Murder suspect Phillip Harkins loses extradition case
A Scottish man who is wanted for murder in the United States has lost a nine-year legal battle to avoid extradition.
Phillip Harkins, 33, is alleged to have killed 22-year-old Joshua Hayes during a failed robbery in Florida in 1999.
He returned to Scotland after being released on bail in 2002 and was jailed the following year for killing a woman in a road crash in Greenock.
Harkins fought extradition attempts and his final appeal to the European Court of Human Rights has been turned down.
The 33-year-old allegedly shot Mr Hayes with an assault rifle during an attempted robbery in Jacksonville, Florida.
He denies any involvement, and campaigners on his behalf say there is no physical evidence linking him to the crime, and the case rests on testimony provided by a co-accused as part of a plea agreement.
Harkins returned to Scotland after being released on bail in 2002 and was involved in a car crash in his native Greenock, which claimed the life of 62-year-old Jean O'Neill.
He was jailed for five years at the High Court in Edinburgh in 2003 after he admitted causing death by dangerous driving.
While in custody, Harkins was transferred to Wandsworth Prison in London, while proceedings got under way to extradite him to the US.
After losing a succession of attempts to block his extradition, Harkins took his case to the European Court of Human Rights.
The case focused on Harkins' complaint that if he was extradited, he was at risk of the death penalty or a sentence of life imprisonment without parole.
In its unanimous ruling, the European Court said that "diplomatic assurances" from the United States that the death penalty would not be sought in Harkins' case "were clear and sufficient to remove any risk" that he could be sentenced to death if extradited.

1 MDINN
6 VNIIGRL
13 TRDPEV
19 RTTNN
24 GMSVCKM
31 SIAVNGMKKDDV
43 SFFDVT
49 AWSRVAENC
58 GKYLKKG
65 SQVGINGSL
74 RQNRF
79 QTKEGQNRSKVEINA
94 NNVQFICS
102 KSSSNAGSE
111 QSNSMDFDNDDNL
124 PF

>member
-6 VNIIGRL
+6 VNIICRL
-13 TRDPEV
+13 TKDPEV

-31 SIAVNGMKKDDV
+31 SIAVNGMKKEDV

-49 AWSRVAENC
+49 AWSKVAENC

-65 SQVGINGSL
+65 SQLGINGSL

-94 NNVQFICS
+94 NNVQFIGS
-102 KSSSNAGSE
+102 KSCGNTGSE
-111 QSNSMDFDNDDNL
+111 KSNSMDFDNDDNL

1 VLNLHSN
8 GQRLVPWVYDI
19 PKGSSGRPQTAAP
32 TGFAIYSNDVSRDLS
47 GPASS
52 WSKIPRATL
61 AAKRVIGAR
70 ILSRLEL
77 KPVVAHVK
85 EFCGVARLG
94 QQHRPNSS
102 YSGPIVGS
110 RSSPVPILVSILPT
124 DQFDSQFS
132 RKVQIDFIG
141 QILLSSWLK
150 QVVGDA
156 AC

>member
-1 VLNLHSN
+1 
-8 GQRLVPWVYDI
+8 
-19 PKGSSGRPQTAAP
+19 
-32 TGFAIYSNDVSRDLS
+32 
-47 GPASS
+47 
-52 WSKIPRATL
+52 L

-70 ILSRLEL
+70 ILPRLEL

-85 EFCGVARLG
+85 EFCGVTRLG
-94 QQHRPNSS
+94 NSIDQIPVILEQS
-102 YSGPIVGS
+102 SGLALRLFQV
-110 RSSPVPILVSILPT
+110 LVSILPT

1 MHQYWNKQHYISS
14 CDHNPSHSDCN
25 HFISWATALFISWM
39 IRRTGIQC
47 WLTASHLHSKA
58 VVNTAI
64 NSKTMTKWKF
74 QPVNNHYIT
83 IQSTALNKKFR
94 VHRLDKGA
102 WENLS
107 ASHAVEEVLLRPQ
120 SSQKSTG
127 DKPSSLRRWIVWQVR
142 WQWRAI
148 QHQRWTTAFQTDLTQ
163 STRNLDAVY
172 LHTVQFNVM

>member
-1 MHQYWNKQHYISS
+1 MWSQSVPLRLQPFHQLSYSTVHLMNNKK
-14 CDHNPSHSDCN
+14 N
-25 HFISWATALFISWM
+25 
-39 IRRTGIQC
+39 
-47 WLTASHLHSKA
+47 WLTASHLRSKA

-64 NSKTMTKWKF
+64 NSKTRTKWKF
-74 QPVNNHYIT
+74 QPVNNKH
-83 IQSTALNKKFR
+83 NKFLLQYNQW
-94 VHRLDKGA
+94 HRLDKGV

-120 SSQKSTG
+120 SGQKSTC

The court also ruled that it would not be "grossly disproportionate" for Harkins to be given a mandatory life sentence.
It said that he had been over 18 years of age at the time of his alleged crime and had not been diagnosed with a psychiatric disorder.
The seven judges also found that the killing of Mr Hayes had been part of an attempted armed robbery and said this was "an aggravating factor".
The court also noted that Harkins had not yet been convicted and, even if he were, keeping him in prison might continue to be justified throughout his lifetime.
The judges said that even if that were the case, the Governor of Florida and the Florida Board of Executive Clemency could decide to reduce any sentence.
In a separate development, the European Court also turned down an appeal against extradition to the US from British national Joshua Edwards.
He is accused of having intentionally shot two people, killing one of them and injuring the other, who had allegedly made fun of his appearance.
As in the Harkins case, the European Court ruled that there would be no violation of Edwards' human rights if he was extradited to face trial.